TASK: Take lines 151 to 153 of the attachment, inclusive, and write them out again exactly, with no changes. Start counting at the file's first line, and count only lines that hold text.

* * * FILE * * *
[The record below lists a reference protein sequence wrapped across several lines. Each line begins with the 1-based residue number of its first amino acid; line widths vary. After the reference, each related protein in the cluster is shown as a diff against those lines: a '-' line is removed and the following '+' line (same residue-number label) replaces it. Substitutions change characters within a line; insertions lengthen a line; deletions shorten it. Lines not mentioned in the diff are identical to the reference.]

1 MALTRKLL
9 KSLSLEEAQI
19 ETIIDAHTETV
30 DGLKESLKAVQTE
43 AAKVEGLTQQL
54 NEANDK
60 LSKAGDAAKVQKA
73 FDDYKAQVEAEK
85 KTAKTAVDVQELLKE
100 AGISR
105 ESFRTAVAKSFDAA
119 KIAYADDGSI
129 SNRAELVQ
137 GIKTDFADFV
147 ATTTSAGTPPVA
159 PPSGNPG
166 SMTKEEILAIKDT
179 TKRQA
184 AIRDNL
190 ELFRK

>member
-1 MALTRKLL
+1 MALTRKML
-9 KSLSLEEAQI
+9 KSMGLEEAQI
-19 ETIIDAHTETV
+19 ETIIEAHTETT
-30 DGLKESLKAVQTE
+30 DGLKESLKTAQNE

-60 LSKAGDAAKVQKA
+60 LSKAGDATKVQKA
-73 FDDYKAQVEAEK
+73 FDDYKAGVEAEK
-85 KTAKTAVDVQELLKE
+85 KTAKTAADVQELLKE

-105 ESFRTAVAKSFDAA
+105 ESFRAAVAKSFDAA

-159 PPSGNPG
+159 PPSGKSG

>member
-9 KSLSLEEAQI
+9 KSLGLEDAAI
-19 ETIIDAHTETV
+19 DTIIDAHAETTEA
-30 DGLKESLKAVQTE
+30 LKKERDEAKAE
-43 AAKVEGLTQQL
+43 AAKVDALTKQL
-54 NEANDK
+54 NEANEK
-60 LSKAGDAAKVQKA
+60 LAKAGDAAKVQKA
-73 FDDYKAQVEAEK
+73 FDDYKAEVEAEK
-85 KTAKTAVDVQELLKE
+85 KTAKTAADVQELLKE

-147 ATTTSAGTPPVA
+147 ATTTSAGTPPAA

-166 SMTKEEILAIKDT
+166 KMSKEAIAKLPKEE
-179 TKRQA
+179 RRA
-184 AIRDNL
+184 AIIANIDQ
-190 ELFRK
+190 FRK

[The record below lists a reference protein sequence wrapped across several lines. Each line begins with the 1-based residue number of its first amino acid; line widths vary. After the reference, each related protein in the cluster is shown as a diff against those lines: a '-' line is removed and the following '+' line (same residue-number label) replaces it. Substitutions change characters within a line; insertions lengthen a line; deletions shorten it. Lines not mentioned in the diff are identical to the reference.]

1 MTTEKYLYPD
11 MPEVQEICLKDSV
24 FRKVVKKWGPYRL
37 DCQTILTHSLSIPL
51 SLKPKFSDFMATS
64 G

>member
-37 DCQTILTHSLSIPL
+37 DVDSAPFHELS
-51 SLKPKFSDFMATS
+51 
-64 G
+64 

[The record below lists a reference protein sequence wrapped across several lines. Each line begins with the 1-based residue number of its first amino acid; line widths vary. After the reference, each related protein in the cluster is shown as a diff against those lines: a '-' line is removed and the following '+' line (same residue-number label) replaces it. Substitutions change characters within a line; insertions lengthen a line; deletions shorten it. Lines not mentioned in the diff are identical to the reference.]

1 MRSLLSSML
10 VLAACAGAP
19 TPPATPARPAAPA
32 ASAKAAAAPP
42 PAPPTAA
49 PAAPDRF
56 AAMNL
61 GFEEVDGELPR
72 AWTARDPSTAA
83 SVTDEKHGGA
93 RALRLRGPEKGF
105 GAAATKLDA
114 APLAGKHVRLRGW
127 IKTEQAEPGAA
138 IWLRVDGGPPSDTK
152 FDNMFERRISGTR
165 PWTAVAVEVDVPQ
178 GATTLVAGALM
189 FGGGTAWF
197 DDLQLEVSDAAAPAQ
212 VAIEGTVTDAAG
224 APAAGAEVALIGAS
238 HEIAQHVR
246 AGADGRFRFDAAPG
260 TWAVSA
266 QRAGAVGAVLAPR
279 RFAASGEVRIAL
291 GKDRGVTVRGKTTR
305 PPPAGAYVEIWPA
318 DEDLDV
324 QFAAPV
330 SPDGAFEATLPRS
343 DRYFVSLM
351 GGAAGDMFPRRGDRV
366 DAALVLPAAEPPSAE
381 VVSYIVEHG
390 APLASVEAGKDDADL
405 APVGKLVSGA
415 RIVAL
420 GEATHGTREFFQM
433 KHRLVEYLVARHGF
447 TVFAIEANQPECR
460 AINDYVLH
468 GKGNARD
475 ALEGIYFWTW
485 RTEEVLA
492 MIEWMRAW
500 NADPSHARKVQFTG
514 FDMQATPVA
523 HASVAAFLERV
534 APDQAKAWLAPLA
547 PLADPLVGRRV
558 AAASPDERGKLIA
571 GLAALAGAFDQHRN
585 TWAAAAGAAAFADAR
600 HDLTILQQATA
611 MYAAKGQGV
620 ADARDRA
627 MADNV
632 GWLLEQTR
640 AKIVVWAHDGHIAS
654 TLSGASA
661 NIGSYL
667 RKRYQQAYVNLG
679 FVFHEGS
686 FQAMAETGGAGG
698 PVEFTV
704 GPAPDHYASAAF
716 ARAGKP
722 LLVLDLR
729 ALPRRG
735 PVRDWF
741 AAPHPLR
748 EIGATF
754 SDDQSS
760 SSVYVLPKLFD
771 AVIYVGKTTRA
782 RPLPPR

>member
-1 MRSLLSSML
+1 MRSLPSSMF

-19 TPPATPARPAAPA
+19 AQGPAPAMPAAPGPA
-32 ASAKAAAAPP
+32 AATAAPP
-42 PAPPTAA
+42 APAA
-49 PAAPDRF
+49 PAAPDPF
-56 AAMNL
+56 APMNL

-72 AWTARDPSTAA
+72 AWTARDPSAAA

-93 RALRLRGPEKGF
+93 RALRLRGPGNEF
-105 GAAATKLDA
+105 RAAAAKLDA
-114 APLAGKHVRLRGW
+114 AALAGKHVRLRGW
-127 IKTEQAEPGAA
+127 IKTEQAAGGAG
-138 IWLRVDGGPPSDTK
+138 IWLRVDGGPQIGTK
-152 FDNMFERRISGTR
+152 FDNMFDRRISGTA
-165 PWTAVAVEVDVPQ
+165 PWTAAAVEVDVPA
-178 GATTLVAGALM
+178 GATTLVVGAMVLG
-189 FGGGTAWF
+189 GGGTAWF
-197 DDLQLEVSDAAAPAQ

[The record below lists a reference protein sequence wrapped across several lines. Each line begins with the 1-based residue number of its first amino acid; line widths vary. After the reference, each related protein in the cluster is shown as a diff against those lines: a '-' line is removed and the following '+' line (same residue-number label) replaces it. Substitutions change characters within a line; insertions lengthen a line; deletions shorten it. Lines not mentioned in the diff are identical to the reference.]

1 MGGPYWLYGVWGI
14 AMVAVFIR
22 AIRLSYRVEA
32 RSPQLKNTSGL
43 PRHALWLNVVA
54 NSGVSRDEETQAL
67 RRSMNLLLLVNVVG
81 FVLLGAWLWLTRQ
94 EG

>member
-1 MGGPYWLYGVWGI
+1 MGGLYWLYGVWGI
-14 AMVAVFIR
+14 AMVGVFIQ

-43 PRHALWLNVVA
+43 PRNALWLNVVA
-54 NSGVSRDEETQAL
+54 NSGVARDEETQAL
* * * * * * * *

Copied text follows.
716 ARAGKP
722 LLVLDLR
729 ALPRRG